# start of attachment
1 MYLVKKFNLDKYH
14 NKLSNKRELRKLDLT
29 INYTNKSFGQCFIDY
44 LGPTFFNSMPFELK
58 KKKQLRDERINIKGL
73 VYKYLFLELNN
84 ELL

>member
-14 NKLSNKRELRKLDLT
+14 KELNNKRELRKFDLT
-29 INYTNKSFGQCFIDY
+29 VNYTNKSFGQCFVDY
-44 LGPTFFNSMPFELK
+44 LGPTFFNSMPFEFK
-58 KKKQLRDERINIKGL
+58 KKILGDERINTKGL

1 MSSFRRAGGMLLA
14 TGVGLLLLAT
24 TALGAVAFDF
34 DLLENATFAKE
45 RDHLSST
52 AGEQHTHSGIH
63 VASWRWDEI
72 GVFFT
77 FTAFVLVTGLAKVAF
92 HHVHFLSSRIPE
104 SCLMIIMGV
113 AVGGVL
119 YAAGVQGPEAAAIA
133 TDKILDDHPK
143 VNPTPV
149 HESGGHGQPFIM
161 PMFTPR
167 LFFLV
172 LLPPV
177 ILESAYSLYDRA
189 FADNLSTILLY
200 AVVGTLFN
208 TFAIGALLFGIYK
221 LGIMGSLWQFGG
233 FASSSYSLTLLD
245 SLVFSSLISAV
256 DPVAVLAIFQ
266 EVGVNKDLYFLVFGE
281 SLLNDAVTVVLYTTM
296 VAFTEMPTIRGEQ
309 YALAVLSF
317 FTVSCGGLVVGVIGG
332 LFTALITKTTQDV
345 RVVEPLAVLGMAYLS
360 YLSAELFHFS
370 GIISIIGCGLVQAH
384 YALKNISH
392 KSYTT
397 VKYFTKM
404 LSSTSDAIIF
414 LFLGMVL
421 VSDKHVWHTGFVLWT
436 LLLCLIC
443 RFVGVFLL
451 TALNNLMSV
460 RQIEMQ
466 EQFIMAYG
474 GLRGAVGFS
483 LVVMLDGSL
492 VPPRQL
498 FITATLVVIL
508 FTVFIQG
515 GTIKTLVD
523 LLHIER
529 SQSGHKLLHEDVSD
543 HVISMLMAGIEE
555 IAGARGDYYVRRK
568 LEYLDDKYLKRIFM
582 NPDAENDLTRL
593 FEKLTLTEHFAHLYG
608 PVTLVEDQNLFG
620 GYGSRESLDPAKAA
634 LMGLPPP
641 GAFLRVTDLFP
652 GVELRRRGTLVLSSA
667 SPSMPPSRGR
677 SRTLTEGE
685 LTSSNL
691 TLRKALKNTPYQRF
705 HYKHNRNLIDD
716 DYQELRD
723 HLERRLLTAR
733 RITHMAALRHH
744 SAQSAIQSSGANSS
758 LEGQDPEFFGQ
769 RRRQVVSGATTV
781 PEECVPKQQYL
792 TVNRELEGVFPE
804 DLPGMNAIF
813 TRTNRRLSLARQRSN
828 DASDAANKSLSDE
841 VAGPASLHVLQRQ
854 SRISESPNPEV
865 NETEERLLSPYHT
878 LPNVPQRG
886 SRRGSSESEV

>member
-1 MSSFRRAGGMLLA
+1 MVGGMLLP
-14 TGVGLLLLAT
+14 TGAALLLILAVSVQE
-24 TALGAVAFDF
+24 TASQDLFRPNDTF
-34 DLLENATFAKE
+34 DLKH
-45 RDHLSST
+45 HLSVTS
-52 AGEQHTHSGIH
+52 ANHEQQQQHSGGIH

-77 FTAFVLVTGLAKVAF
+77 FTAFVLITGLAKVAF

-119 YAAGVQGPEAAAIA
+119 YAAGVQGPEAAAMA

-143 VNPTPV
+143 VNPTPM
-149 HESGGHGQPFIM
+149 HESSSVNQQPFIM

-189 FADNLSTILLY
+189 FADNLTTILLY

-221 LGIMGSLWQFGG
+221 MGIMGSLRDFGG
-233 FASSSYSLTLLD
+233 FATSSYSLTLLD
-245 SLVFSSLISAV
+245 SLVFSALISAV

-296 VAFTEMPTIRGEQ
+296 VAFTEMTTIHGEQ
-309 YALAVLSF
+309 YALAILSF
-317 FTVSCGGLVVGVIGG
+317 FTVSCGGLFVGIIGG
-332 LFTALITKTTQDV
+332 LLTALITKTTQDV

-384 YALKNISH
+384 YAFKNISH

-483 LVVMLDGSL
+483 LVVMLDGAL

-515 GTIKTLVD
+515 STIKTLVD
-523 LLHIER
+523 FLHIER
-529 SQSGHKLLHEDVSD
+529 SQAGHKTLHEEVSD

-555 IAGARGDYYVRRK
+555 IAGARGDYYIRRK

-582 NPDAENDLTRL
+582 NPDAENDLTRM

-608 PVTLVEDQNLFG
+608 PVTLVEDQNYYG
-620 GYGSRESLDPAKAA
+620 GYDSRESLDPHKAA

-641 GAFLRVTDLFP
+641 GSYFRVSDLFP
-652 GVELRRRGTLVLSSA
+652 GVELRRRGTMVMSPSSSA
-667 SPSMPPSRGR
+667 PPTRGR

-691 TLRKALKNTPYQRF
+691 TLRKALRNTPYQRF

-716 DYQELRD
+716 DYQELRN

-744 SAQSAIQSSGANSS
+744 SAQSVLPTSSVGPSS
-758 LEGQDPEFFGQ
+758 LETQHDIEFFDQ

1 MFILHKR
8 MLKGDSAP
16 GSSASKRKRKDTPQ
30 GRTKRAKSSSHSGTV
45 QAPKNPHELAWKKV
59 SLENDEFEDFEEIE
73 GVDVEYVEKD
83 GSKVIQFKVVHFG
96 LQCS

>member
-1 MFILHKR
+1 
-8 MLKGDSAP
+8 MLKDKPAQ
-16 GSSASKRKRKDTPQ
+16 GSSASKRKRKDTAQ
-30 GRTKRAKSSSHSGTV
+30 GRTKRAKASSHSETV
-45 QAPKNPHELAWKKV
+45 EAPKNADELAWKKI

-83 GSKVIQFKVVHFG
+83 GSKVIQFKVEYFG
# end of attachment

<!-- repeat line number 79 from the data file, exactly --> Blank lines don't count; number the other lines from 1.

634 LMGLPPP